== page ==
I would feel a lot better about The Economist if somebody would step forward and admit that the articles about nuclear power in the May 19, 2001, issue were a Sokol-type hoax. Surely, somebody was testing to see whether readers had read Huff's Lying with Statistics.
I feel good that the economist who called the articles to my attention knew that the economic arguments were faulty, and also that he suspected that some other technical matters were just as bad. It is my sincere hope that most economists are as astute as my friend.
The first item is the plea on page 13 to Soviet-style manipulation of the marketplace, namely, to tax fossil fuels out of existence so that solar and wind could become competitive; moreover to put these piddle-power sources "on an equal footing with nuclear." Surely, the writer was trying to prove that readers would spot left-of-Trotsky arguments and object to their inclusion in the world's pre-eminent magazine for economists.
The second item that comes to mind is the chart on page 26, in which wind power is shown to have an annual growth rate of 25%, while that of nuclear power is said to be1%. Yeah, and Maude's Refreshing Hippopotamus-Tooth Tonic is soon to take over the market from Coca-Cola, because production grew by 94% last year alone. Come now! Does anybody expect economists fall for that phony argument?
Any half-baked economist can readily spot the folly described in the previous paragraph, but most would not be expected to know offhand that the nuclear entry in the table is utterly false. In fact [data from Energy Information Agency for 1990-1998], the increase in delivered electrical energy from nuclear power plants increased a full 40% from 1722.5 billion kWh in 1990 to 2416.4 billion kWh in 1998. This amounts to an increase of 4.2% per year, not 1% per year. The 8-year average annual increase in delivered nuclear power amounted to an increase of 9900 MW of around-the-clock power.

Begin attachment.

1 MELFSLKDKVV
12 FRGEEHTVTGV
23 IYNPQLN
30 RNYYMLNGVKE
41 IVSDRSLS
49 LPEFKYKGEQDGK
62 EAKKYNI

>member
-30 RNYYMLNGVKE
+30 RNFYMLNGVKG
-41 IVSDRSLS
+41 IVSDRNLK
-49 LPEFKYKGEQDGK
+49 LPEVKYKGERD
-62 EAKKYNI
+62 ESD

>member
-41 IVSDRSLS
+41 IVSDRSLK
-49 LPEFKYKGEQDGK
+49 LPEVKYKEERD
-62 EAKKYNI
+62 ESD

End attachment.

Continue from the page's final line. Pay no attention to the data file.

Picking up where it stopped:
By comparison, the total electrical production worldwide from solar, wind, geothermal, biomass, photovoltaic, solar-thermal, sulfur, batteries, and chemicals amounted (1997) to 121.2 billion kWh; the one-year increase from 120.6 billion kWh in 1996 amounted to an almost immeasurably small 0.6 billion kWh.
Any economist ought to raise a few flags when they see The Economist citing the rabidly anti-nuclear Worldwatch Institute as a source of information (chart, p. 26), worse yet as their only source of information. At the very least, one expects Worldwatch to exaggerate the effects of the media hysteria campaign they have worked so hard to promote. Please tell me that the chart was there to test whether economists were awake.
Econo-Sokol, Please step forward!
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